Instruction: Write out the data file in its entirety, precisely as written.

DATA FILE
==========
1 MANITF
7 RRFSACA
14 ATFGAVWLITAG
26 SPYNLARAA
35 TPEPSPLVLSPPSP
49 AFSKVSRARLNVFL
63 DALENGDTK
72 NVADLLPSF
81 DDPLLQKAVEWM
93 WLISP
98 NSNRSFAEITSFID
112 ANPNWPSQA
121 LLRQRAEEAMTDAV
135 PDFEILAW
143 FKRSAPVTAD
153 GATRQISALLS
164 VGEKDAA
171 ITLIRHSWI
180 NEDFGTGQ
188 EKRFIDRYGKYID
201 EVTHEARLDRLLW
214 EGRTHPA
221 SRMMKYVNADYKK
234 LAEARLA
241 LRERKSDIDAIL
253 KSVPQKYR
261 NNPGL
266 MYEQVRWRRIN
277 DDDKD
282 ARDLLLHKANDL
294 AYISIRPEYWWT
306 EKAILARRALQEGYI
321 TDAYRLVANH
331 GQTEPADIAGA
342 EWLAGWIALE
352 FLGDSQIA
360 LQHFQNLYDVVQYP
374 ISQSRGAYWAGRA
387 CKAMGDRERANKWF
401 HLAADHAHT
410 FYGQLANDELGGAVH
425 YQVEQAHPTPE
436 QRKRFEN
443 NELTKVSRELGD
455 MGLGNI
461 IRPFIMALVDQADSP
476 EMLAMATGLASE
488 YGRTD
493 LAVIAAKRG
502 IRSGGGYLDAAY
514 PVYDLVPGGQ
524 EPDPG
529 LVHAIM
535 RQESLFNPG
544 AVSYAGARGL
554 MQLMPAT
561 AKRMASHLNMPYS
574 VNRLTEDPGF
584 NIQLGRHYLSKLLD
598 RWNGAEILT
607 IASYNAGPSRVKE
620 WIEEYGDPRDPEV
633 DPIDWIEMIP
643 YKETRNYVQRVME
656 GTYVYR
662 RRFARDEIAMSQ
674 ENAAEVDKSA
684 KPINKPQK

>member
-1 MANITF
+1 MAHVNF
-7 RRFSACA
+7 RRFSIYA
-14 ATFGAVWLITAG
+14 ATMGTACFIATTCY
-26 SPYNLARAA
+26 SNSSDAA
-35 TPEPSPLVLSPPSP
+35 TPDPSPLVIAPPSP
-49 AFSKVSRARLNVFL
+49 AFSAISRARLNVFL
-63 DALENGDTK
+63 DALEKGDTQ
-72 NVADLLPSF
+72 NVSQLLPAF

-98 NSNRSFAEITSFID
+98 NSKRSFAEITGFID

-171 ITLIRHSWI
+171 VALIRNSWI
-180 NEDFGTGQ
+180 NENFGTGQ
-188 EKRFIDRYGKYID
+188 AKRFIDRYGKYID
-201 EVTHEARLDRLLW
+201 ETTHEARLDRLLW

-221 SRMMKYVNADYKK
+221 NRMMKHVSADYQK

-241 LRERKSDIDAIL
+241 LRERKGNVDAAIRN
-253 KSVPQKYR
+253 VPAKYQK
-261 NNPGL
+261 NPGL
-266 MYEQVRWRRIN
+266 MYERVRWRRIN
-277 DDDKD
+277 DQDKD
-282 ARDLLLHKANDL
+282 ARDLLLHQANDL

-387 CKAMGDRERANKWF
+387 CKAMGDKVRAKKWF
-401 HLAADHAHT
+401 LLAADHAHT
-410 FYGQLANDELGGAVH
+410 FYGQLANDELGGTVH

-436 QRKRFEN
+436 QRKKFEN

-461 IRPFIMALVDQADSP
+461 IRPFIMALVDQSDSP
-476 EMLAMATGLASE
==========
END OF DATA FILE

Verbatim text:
1 MANITF
7 RRFSACA
14 ATFGAVWLITAG
26 SPYNLARAA
35 TPEPSPLVLSPPSP
49 AFSKVSRARLNVFL
63 DALENGDTK
72 NVADLLPSF
81 DDPLLQKAVEWM
93 WLISP
98 NSNRSFAEITSFID
112 ANPNWPSQA
121 LLRQRAEEAMTDAV
135 PDFEILAW
143 FKRSAPVTAD
153 GATRQISALLS
164 VGEKDAA
171 ITLIRHSWI
180 NEDFGTGQ
188 EKRFIDRYGKYID
201 EVTHEARLDRLLW
214 EGRTHPA
221 SRMMKYVNADYKK
234 LAEARLA
241 LRERKSDIDAIL
253 KSVPQKYR
261 NNPGL
266 MYEQVRWRRIN
277 DDDKD
282 ARDLLLHKANDL
294 AYISIRPEYWWT
306 EKAILARRALQEGYI
321 TDAYRLVANH
331 GQTEPADIAGA
342 EWLAGWIALE
352 FLGDSQIA
360 LQHFQNLYDVVQYP
374 ISQSRGAYWAGRA
387 CKAMGDRERANKWF
401 HLAADHAHT
410 FYGQLANDELGGAVH
425 YQVEQAHPTPE
436 QRKRFEN
443 NELTKVSRELGD
455 MGLGNI
461 IRPFIMALVDQADSP
476 EMLAMATGLASE
488 YGRTD
493 LAVIAAKRG
502 IRSGGGYLDAAY
514 PVYDLVPGGQ
524 EPDPG
529 LVHAIM
535 RQESLFNPG
544 AVSYAGARGL
554 MQLMPAT
561 AKRMASHLNMPYS
574 VNRLTEDPGF
584 NIQLGRHYLSKLLD
598 RWNGAEILT
607 IASYNAGPSRVKE
620 WIEEYGDPRDPEV
633 DPIDWIEMIP
643 YKETRNYVQRVME
656 GTYVYR
662 RRFARDEIAMSQ
674 ENAAEVDKSA
684 KPINKPQK

>member
-1 MANITF
+1 MAHVNF
-7 RRFSACA
+7 RRFSIYA
-14 ATFGAVWLITAG
+14 ATMGTACFIATTCY
-26 SPYNLARAA
+26 SNSSDAA
-35 TPEPSPLVLSPPSP
+35 TPDPSPLVIAPPSP
-49 AFSKVSRARLNVFL
+49 AFSAISRARLNVFL
-63 DALENGDTK
+63 DALEKGDTQ
-72 NVADLLPSF
+72 NVSQLLPAF

-98 NSNRSFAEITSFID
+98 NSKRSFAEITGFID

-171 ITLIRHSWI
+171 VALIRNSWI
-180 NEDFGTGQ
+180 NENFGTGQ
-188 EKRFIDRYGKYID
+188 AKRFIDRYGKYID
-201 EVTHEARLDRLLW
+201 ETTHEARLDRLLW

-221 SRMMKYVNADYKK
+221 NRMMKHVSADYQK

-241 LRERKSDIDAIL
+241 LRERKGNVDAAIRN
-253 KSVPQKYR
+253 VPAKYQK
-261 NNPGL
+261 NPGL
-266 MYEQVRWRRIN
+266 MYERVRWRRIN
-277 DDDKD
+277 DQDKD
-282 ARDLLLHKANDL
+282 ARDLLLHQANDL

-387 CKAMGDRERANKWF
+387 CKAMGDKVRAKKWF
-401 HLAADHAHT
+401 LLAADHAHT
-410 FYGQLANDELGGAVH
+410 FYGQLANDELGGTVH

-436 QRKRFEN
+436 QRKKFEN

-461 IRPFIMALVDQADSP
+461 IRPFIMALVDQSDSP
-476 EMLAMATGLASE